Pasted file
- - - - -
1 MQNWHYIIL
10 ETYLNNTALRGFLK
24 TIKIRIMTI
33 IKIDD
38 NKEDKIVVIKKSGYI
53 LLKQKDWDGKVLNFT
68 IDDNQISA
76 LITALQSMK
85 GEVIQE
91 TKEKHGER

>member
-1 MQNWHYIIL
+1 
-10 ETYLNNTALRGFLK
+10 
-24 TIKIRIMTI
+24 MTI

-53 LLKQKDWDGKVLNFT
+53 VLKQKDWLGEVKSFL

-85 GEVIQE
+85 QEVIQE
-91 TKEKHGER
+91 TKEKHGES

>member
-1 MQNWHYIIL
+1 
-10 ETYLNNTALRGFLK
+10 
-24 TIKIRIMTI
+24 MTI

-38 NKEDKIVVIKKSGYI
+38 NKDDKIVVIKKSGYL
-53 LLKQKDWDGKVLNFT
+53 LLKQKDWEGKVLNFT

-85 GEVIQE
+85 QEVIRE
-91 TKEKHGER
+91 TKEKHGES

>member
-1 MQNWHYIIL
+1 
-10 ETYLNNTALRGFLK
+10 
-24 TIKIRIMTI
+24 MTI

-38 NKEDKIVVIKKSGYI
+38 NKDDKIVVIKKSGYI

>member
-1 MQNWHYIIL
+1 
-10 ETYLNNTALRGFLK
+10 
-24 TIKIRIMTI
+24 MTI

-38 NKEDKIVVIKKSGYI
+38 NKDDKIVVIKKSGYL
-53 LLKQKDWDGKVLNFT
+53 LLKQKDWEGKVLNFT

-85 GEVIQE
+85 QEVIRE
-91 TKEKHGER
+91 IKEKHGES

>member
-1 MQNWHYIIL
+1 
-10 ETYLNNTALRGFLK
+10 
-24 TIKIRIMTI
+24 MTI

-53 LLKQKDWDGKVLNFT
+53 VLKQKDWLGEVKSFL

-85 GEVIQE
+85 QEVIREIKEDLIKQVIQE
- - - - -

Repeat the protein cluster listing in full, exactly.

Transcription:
1 MQNWHYIIL
10 ETYLNNTALRGFLK
24 TIKIRIMTI
33 IKIDD
38 NKEDKIVVIKKSGYI
53 LLKQKDWDGKVLNFT
68 IDDNQISA
76 LITALQSMK
85 GEVIQE
91 TKEKHGER

>member
-1 MQNWHYIIL
+1 
-10 ETYLNNTALRGFLK
+10 
-24 TIKIRIMTI
+24 MTI

-53 LLKQKDWDGKVLNFT
+53 VLKQKDWLGEVKSFL

-85 GEVIQE
+85 QEVIQE
-91 TKEKHGER
+91 TKEKHGES

>member
-1 MQNWHYIIL
+1 
-10 ETYLNNTALRGFLK
+10 
-24 TIKIRIMTI
+24 MTI

-38 NKEDKIVVIKKSGYI
+38 NKDDKIVVIKKSGYL
-53 LLKQKDWDGKVLNFT
+53 LLKQKDWEGKVLNFT

-85 GEVIQE
+85 QEVIRE
-91 TKEKHGER
+91 TKEKHGES

>member
-1 MQNWHYIIL
+1 
-10 ETYLNNTALRGFLK
+10 
-24 TIKIRIMTI
+24 MTI

-38 NKEDKIVVIKKSGYI
+38 NKDDKIVVIKKSGYI

>member
-1 MQNWHYIIL
+1 
-10 ETYLNNTALRGFLK
+10 
-24 TIKIRIMTI
+24 MTI

-38 NKEDKIVVIKKSGYI
+38 NKDDKIVVIKKSGYL
-53 LLKQKDWDGKVLNFT
+53 LLKQKDWEGKVLNFT

-85 GEVIQE
+85 QEVIRE
-91 TKEKHGER
+91 IKEKHGES

>member
-1 MQNWHYIIL
+1 
-10 ETYLNNTALRGFLK
+10 
-24 TIKIRIMTI
+24 MTI

-53 LLKQKDWDGKVLNFT
+53 VLKQKDWLGEVKSFL

-85 GEVIQE
+85 QEVIREIKEDLIKQVIQE